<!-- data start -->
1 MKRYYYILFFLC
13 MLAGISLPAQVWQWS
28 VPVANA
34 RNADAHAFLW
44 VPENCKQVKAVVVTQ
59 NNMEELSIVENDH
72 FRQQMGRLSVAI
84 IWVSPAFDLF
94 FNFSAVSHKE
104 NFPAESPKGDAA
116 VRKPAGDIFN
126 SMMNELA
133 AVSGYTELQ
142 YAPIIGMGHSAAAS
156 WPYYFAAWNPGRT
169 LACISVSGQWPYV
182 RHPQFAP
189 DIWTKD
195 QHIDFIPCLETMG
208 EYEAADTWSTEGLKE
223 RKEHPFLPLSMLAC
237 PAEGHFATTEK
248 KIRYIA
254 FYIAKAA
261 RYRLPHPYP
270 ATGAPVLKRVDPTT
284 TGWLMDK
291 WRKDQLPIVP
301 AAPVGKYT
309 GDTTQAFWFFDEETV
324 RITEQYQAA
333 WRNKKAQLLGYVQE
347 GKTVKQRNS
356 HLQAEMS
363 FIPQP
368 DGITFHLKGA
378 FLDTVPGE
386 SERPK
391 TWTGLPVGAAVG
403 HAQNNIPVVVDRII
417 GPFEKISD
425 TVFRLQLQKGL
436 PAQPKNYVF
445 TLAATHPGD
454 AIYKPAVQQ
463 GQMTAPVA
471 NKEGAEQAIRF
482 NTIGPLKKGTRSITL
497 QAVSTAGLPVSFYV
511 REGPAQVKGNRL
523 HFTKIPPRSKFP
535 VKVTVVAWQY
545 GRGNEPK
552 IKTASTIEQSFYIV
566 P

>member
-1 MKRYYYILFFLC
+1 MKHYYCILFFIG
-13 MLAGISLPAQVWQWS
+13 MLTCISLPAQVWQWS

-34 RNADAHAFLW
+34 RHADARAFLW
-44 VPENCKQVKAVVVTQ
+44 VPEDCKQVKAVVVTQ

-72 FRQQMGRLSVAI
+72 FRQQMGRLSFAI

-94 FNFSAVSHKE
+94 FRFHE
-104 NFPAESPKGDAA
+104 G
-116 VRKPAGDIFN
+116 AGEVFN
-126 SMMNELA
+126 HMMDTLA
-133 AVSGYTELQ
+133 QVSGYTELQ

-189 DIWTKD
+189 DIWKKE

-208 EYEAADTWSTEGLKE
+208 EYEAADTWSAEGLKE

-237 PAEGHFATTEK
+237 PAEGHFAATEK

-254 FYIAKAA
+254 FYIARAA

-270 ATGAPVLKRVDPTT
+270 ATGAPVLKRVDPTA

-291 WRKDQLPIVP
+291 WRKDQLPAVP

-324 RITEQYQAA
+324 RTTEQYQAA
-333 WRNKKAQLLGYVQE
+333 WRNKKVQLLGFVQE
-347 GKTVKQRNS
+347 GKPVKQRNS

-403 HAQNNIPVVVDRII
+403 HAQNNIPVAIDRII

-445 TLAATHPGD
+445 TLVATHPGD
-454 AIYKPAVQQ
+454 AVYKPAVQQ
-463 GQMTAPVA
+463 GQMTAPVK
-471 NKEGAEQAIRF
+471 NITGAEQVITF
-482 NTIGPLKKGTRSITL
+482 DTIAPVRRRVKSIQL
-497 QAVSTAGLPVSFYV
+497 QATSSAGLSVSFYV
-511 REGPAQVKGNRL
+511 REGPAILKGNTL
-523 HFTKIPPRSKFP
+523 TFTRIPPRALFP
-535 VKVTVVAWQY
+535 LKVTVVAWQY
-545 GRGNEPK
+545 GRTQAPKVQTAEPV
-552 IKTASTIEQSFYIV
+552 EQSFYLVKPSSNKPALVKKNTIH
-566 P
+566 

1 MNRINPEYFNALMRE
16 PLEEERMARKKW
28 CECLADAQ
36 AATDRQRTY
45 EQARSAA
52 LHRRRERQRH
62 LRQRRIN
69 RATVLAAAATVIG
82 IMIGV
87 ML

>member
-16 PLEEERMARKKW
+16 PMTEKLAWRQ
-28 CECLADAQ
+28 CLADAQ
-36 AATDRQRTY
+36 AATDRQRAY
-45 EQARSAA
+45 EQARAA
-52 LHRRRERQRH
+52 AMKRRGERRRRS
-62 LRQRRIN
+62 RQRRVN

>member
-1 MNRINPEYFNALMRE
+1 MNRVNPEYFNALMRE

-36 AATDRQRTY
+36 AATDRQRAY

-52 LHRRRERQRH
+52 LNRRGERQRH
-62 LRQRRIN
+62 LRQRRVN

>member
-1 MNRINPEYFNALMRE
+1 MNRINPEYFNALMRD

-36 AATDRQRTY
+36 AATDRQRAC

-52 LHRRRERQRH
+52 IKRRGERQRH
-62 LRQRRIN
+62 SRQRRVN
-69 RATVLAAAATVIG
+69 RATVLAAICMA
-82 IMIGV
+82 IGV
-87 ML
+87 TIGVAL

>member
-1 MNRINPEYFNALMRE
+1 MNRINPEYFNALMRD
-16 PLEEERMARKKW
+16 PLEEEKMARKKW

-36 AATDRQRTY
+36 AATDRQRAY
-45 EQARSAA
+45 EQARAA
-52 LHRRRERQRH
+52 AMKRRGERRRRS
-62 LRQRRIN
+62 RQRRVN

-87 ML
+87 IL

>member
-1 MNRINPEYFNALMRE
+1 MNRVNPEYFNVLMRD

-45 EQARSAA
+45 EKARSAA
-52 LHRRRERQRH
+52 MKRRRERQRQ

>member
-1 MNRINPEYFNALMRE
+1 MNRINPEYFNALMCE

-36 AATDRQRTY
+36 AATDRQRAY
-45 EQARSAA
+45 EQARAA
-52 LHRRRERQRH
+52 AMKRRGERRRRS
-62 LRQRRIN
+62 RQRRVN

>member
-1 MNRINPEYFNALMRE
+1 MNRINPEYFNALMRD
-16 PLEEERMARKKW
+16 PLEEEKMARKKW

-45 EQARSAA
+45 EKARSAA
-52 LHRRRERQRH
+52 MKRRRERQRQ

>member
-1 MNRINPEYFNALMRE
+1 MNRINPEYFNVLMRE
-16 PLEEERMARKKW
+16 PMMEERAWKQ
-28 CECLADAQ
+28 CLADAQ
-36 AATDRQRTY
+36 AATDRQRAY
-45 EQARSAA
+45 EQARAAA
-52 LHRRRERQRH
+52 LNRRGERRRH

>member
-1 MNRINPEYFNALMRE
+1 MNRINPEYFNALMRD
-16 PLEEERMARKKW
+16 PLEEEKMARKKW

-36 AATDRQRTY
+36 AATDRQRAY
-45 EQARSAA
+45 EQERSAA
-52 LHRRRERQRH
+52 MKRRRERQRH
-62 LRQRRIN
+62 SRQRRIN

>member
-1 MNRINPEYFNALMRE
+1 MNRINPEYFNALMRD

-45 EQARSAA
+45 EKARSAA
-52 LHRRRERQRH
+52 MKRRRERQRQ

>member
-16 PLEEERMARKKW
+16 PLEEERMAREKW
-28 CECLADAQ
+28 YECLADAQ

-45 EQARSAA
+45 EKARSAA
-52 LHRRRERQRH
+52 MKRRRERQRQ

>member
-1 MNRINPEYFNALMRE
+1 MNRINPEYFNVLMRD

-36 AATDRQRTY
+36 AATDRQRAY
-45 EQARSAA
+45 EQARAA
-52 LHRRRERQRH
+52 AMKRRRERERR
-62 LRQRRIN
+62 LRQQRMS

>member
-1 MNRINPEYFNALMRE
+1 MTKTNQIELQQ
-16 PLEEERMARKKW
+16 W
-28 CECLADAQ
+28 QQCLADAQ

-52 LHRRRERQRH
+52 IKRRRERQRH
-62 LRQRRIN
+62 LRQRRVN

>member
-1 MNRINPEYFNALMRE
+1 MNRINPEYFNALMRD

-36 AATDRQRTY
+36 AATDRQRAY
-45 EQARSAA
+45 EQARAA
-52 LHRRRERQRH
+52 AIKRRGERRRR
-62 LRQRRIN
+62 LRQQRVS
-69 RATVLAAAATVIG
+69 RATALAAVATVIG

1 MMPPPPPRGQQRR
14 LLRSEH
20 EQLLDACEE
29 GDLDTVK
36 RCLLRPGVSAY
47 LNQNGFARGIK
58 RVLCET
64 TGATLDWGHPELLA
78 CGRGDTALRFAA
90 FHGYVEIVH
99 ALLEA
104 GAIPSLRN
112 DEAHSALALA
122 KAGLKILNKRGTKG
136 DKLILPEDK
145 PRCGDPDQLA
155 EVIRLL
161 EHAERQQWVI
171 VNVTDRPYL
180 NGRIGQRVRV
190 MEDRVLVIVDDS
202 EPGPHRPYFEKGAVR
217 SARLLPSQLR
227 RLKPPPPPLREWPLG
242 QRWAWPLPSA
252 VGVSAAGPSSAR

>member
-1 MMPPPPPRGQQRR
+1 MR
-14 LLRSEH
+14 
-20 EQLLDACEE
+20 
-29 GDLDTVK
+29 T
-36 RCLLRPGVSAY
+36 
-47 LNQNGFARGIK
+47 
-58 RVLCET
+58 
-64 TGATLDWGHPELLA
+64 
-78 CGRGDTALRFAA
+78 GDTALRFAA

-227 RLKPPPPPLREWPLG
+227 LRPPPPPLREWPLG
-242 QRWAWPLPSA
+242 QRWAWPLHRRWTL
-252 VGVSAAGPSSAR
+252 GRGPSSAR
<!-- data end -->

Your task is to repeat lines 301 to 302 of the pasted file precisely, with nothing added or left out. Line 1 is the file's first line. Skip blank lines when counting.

136 DKLILPEDK
145 PRCGDPDQLA